Union-sponsored campaign highlights use of out-of-state workers, loss of local job opportunities on 200 MW EDF Red Pine Wind project near Marshall, MN
St. Paul, Minnesota. (August 17, 2017) – Construction union leaders announced today the start of a radio advertising campaign to urge the developers of renewable energy projects to commit to the creation of high-quality jobs for Minnesota workers.
The organizations, which represent tens of thousands of skilled construction workers statewide, are critical of developer EDF Renewable Energy for betraying local workers by hiring a general contractor that apparently relies heavily on out-of-state workers to build Red Pine Wind, a 200 MW windfarm that is currently under construction west of Marshall, MN.
The lack of opportunities for skilled locals does not sit well with Southwest Minnesota construction workers who are unemployed or commuting long distances to find work, especially those who have wind industry experience and were hoping to get a chance to help build Red Pine. The unions have responded by launching a radio campaign that is hitting the airwaves in Marshall, Worthington and other area communities.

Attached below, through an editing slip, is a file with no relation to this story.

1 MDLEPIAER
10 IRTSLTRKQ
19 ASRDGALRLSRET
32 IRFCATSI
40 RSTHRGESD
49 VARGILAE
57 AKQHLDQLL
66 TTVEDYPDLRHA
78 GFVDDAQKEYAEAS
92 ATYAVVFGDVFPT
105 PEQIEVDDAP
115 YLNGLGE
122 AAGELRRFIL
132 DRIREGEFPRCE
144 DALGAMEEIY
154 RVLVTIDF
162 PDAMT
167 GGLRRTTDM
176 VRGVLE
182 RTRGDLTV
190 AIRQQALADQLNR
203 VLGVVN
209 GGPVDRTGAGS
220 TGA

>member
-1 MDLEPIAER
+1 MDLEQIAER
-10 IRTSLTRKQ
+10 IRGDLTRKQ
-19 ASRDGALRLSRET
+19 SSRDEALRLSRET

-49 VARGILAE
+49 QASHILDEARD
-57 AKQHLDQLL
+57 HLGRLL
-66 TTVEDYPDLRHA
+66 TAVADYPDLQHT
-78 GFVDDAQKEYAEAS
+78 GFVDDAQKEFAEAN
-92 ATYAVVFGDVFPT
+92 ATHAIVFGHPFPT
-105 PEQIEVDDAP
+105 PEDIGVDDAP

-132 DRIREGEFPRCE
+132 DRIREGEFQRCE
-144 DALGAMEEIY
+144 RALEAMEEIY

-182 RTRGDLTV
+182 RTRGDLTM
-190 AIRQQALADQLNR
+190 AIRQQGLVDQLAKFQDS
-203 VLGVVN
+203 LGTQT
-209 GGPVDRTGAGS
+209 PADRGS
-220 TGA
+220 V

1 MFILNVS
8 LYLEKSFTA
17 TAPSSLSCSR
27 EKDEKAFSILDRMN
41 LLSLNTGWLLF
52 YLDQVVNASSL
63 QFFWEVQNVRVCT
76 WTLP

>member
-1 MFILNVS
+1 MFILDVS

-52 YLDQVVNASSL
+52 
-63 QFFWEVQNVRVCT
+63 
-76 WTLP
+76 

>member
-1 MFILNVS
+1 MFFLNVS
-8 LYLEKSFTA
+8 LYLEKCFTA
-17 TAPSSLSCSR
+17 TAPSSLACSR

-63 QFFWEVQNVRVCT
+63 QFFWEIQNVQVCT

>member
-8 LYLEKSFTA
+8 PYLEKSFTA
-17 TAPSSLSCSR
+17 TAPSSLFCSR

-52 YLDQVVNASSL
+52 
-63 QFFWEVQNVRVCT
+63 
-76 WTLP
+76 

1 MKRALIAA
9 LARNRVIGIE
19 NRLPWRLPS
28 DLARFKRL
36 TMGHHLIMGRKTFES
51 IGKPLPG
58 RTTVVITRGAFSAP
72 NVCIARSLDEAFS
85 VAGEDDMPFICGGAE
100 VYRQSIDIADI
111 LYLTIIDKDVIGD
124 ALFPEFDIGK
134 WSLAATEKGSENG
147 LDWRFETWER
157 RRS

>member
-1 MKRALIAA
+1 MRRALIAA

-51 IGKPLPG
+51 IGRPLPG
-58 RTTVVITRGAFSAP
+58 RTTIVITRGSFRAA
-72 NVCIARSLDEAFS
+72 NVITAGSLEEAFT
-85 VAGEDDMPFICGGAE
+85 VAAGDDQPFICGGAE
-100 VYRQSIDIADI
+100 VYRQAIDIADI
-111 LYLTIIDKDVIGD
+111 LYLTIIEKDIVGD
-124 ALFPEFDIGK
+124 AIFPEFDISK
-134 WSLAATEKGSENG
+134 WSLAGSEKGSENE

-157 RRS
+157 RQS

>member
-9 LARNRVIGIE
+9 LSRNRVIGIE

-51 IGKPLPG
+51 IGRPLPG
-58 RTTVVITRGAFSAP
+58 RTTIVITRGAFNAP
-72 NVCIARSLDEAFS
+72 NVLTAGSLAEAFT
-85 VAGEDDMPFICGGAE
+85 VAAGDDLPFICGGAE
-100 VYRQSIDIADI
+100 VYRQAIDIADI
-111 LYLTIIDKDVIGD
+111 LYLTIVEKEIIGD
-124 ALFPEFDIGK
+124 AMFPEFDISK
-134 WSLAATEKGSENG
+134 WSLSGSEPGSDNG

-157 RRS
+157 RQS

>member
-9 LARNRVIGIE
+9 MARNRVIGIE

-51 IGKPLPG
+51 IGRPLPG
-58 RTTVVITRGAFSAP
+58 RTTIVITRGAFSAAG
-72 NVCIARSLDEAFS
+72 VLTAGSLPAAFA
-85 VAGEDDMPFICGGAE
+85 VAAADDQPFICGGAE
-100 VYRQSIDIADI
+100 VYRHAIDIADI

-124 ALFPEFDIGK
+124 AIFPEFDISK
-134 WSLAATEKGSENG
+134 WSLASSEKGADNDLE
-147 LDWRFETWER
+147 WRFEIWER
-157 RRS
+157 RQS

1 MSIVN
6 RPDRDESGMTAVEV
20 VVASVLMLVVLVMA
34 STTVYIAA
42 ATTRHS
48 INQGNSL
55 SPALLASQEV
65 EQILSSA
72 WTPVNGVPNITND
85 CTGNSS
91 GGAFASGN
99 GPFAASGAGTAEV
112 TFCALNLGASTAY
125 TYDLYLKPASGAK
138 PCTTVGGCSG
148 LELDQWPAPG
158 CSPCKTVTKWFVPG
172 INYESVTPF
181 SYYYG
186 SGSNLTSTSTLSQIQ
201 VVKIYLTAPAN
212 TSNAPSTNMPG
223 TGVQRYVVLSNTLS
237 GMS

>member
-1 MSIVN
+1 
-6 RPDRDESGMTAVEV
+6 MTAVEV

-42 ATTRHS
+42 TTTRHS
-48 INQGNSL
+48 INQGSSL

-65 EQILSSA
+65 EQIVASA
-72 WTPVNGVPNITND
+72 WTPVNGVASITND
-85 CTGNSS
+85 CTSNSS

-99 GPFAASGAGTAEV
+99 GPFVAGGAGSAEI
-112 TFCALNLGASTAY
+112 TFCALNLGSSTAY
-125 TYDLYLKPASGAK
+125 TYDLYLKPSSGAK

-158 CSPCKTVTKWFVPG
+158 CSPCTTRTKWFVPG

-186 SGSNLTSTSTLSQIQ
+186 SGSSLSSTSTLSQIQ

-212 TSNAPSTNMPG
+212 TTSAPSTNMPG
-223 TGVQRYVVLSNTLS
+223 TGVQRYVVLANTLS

“Our members have had enough,” according to Stacey Karels, President of the Mankato Building Trades, which represents construction workers across Southwest Minnesota. “The public needs to understand that skilled workers are losing the chance to put food on the table or tuck their kids into bed at night. And for what? So an energy company can boost profits?”
“It would be bad enough if it were just our members,” continues Karels. “But we’re also talking about the potential for millions of dollars in lost wages that could have boosted local economies in Florence and Pipestone and Lake Benton.
The unions say that there are skilled workers with wind farm experience in Southwest Minnesota who would have been happy to work on the project.
“I spent six months building Prairie Rose Windfarm,” said Garritt, who lives in Pipestone, MN and is featured on one of the radio spots. “We had many local workers there. At Red Pine, the license plates in the parking lot say it all: California, Oregon and Texas”.
The unions hope that by raising their voices in unison on the radio they will encourage developers to prioritize local hiring on future projects.
“Every developer comes to town promising to create jobs, but Minnesotans are starting to read the fine print,” says Ryan who lives in Worthington and is also featured.
“I always thought wind energy was a good thing for Southwest Minnesota, but I won’t support another project unless I know that they’re serious about putting our local people to work.”
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